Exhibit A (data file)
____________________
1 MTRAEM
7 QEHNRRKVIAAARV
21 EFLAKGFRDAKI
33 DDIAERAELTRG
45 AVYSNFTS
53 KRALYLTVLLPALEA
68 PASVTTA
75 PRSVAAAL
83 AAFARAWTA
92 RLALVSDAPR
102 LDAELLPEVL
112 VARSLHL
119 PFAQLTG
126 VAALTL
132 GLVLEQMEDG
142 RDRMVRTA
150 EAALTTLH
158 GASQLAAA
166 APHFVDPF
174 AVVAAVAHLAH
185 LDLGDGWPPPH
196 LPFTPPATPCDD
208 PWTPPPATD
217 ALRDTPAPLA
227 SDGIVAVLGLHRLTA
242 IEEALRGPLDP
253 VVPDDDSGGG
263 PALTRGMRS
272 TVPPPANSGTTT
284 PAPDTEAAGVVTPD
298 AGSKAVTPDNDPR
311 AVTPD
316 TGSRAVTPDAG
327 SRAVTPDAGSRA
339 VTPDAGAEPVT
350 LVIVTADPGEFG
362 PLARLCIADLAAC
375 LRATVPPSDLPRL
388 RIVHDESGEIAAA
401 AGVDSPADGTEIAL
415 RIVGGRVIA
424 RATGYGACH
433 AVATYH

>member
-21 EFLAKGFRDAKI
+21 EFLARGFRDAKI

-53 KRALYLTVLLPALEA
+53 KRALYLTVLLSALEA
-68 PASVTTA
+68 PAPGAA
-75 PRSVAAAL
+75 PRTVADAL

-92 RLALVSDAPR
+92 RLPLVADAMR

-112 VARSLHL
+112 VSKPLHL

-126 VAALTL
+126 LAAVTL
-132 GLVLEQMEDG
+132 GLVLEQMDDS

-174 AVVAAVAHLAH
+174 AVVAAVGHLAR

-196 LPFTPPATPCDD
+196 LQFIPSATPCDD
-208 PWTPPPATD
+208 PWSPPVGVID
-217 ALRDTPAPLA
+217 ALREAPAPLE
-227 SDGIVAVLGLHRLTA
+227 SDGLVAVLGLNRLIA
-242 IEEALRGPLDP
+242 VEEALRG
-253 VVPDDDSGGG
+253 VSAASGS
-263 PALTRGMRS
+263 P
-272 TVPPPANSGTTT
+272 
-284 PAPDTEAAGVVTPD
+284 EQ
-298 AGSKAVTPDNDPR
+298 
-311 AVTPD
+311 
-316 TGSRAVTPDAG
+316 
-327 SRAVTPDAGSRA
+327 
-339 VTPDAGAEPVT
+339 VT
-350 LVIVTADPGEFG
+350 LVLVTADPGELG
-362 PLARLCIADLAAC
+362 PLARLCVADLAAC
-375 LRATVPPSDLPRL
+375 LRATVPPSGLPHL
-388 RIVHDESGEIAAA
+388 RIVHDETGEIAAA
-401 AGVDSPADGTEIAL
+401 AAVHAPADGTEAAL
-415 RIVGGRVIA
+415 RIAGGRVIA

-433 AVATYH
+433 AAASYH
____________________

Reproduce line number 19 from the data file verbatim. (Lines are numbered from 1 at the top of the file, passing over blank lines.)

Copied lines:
166 APHFVDPF